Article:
Monday, February 26, 2007

Hometrack survey shows prices up 0.7% in Feb

Supply shortages push house price growth to three-year high

The lack of supply compared to continuing high demand for property stock, particularly in the south, is the main factor keeping the property market strong. This is despite the MPC's IR rate rises at the end of 2006 and January 2007.

Posted by jellycaster @ 09:02 AM (487 views)
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12 thoughts on “Hometrack survey shows prices up 0.7% in Feb

  • March rate rise here we come!

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  • It’s amazing how much milage they can get out of one months figures. Am I the only one to think that 0.7% on the month isn’t all that exciting?

    Funny, 12 months ago it was low interest rates that were driving the market supposedly, now they’re irrelevant.

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  • But I’m told that there isn’t a supply issue and that there are simply hundreds of thousands of houses lying empty across the land, just waiting for their prince (or princess) to come knocking and snap them up at bargain basement prices because all the silly people that bought them last year are now overstretched thanks to suprise 0.25% January rate rise. Am I wrong or was this just someone else’s wishful thinking?

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  • I think the article is talking about prices in central london rising. Eveywhere else they’re stagnant or falling.

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  • there are an estimated 335,000 empty properties in the uk……………moron buy-to-let people also own 3,4,5,10 properties which they will dump when prices start to fall.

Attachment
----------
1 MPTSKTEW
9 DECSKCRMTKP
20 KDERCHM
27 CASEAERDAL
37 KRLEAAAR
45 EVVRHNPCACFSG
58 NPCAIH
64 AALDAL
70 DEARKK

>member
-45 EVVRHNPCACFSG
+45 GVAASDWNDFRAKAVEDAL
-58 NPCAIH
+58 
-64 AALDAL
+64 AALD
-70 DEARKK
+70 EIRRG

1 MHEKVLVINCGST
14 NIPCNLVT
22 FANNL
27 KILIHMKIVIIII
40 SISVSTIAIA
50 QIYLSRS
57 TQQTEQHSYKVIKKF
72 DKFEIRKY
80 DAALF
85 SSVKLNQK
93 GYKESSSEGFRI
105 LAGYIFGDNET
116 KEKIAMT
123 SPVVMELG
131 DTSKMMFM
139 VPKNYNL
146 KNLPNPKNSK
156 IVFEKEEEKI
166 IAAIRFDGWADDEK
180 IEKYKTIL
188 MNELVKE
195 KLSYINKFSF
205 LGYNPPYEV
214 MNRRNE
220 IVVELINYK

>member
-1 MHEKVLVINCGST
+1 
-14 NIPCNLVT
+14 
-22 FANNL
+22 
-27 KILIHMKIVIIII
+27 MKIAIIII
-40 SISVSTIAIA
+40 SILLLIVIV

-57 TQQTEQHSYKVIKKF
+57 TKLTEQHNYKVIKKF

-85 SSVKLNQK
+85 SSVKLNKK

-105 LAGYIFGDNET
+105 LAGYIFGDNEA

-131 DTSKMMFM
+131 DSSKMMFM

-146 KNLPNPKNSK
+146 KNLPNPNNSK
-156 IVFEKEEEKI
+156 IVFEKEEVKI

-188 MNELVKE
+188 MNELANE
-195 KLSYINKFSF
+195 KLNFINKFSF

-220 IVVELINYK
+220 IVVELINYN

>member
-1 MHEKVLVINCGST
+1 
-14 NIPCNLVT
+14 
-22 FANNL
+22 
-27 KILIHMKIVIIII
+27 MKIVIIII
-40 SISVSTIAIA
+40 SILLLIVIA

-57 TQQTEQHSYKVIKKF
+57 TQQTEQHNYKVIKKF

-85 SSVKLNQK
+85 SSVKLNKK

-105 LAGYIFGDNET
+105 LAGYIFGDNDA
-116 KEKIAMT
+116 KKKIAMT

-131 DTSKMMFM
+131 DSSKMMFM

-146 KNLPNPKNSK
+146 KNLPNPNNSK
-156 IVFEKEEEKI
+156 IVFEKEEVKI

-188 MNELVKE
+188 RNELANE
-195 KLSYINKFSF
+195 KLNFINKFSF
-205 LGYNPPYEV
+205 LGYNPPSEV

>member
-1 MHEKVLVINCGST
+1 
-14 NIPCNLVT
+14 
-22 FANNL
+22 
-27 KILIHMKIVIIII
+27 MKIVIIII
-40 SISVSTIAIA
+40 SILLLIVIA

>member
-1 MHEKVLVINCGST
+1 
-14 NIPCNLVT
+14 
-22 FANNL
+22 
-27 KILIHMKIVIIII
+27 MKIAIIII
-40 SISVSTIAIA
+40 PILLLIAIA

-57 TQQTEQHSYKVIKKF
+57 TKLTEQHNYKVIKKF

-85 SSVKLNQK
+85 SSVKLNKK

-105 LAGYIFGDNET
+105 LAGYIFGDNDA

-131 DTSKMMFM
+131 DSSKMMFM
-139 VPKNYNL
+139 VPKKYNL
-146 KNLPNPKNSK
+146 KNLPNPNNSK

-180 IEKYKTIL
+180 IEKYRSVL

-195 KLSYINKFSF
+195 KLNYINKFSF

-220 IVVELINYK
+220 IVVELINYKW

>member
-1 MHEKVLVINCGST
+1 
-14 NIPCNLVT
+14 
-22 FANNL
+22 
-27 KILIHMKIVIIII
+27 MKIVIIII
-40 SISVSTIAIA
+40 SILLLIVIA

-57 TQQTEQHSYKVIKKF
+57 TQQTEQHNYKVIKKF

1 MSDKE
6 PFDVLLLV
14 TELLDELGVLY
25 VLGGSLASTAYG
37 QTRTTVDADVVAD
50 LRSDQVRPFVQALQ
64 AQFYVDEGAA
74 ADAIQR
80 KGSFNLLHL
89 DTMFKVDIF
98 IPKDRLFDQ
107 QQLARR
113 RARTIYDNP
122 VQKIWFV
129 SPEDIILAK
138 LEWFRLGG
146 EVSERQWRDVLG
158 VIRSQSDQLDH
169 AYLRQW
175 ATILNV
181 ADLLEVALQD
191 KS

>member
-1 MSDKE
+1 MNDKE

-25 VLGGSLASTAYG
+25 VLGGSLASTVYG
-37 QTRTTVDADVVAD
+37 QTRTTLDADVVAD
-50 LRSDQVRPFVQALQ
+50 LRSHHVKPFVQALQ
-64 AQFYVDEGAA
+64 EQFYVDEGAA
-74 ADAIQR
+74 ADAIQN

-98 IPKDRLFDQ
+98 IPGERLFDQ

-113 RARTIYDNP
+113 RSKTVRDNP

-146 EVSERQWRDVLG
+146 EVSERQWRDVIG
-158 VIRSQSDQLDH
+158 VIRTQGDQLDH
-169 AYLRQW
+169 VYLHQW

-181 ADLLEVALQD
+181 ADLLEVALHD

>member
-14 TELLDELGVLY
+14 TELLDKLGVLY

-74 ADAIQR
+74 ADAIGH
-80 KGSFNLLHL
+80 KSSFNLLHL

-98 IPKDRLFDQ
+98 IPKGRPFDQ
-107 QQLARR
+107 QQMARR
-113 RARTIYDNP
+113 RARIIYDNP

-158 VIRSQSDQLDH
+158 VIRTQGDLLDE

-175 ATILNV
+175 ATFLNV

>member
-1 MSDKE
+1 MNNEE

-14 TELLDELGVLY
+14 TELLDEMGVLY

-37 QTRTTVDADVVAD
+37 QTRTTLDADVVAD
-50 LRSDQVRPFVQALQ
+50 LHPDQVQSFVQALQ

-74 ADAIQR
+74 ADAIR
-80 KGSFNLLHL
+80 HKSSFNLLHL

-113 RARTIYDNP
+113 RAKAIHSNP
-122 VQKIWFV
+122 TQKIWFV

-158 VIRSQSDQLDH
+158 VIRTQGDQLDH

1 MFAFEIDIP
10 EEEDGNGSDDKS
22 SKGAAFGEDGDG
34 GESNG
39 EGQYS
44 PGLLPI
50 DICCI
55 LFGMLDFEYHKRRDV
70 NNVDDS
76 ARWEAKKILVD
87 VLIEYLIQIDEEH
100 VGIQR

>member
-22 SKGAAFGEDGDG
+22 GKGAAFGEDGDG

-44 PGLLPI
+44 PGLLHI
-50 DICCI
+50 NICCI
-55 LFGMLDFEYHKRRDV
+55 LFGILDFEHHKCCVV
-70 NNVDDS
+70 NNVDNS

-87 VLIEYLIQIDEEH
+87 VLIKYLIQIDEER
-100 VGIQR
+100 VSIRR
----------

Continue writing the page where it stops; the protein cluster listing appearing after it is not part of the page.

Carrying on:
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  • monty,

    Wishful thinking – Many areas are still rising – not just central London
    0.25% rate rise in January will affect very few people by itself

    There may be an oversupply of small flats in specific towns but still a shortage of houses that people really want to live in.

    HPC’s don’t happen that fast. The market runs on for much longer than most people expect.

    Interest rates are still much to low.
    Unemployment is still low.
    The economy is doing well
    Money is still flooding in from Asia/Middle East/Russia/Japan

    Think of it as an oil tanker in reverse thrust.
    It can take many miles before the tanker starts moving backwards

    Q4 07 / Q1 08 should see a change in economic conditions

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  • Really, how much of this is down to supply? We’ve had a trebling of house prices in 10 years, are we to believe that there are 3 times as many people or a third the number of properties?

    Isn’t this just a case of attempting to justify a phenomenon which has been less and less driven by economics and more driven by speculation and human nature over recent years?